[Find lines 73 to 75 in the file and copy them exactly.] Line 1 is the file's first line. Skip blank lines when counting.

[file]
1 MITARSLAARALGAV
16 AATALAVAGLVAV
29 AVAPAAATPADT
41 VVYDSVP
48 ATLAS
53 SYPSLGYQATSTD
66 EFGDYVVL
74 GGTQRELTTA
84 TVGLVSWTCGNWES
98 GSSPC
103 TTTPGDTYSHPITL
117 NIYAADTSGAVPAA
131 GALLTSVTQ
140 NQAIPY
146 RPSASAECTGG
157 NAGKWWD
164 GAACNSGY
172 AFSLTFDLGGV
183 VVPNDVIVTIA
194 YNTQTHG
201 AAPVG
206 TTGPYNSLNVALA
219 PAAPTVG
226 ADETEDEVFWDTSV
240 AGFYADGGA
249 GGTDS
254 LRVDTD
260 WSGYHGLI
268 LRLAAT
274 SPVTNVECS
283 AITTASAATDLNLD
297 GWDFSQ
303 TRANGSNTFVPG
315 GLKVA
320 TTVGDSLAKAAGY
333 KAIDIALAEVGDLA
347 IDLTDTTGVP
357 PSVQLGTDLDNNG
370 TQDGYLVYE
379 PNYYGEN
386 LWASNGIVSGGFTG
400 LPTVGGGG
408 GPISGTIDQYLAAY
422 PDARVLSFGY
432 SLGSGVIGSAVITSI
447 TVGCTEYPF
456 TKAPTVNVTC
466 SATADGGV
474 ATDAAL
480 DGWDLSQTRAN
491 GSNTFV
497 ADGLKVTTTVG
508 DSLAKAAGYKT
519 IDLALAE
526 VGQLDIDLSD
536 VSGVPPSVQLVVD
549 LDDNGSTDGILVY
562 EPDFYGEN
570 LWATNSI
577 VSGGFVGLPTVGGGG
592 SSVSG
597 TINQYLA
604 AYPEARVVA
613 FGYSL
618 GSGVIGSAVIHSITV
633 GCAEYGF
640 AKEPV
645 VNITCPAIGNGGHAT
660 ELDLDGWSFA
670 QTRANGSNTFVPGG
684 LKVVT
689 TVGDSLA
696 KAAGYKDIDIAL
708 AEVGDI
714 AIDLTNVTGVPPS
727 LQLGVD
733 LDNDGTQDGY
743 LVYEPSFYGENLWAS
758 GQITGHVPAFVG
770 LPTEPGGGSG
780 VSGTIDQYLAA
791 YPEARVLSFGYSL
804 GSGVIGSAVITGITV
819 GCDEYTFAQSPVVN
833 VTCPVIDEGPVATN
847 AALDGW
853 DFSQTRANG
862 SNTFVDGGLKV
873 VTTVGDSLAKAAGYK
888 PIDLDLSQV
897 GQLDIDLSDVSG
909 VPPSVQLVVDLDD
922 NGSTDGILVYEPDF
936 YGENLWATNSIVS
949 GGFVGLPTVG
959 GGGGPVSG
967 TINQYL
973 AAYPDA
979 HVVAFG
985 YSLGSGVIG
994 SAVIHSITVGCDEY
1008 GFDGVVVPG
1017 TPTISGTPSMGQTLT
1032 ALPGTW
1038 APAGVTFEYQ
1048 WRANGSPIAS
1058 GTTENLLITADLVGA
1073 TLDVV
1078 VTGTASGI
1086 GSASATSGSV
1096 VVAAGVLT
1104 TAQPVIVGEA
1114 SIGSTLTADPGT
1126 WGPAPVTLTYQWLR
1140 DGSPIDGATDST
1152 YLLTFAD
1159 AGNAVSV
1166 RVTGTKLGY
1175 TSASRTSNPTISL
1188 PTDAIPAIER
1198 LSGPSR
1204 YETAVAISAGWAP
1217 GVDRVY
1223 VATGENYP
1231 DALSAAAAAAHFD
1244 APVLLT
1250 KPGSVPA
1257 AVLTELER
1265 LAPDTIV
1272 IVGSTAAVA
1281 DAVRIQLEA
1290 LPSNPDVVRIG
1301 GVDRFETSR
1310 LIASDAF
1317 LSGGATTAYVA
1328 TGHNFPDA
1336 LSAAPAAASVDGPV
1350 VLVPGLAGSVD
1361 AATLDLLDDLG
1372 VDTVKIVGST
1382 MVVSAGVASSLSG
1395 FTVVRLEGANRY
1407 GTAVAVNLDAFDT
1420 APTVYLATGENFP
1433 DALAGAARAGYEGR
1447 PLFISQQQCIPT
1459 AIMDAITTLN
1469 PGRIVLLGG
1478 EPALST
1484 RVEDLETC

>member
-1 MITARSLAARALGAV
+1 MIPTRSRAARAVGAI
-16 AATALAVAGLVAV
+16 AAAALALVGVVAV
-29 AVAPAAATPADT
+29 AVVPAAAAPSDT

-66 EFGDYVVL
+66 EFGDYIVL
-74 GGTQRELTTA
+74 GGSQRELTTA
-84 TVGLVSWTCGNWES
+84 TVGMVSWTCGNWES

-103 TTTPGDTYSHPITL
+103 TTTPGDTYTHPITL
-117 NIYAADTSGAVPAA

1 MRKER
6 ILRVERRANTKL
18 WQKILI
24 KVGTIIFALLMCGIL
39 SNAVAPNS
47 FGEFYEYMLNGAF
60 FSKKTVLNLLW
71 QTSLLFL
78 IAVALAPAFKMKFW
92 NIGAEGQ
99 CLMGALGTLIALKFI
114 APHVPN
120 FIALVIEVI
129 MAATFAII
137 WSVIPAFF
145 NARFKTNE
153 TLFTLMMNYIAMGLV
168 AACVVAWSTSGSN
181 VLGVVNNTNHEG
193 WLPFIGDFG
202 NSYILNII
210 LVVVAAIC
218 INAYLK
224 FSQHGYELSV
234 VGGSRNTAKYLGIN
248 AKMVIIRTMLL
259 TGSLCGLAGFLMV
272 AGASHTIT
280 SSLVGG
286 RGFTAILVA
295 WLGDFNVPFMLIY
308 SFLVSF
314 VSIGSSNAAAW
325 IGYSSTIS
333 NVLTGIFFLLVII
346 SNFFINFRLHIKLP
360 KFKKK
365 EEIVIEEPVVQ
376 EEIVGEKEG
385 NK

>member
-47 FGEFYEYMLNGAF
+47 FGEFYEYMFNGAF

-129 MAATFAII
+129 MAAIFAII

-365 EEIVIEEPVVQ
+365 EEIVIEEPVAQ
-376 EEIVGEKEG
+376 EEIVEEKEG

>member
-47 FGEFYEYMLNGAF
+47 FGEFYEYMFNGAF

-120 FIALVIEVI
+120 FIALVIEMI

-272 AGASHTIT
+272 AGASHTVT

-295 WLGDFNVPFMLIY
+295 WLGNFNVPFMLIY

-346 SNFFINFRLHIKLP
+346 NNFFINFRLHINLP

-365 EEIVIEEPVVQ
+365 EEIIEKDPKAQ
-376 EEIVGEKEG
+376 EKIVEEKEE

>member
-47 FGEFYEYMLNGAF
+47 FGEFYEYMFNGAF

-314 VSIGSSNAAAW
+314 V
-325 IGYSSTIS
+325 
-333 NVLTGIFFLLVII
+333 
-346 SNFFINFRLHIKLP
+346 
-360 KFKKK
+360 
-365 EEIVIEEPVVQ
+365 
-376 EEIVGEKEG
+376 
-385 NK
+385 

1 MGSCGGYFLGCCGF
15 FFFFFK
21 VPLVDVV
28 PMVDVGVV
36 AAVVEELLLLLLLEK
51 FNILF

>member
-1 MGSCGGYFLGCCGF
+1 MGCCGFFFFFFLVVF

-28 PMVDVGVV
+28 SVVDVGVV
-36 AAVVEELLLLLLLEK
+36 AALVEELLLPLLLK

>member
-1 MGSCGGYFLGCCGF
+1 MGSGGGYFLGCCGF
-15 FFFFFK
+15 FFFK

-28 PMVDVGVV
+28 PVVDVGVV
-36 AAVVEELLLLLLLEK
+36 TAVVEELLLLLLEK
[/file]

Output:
696 KAAGYKDIDIAL
708 AEVGDI
714 AIDLTNVTGVPPS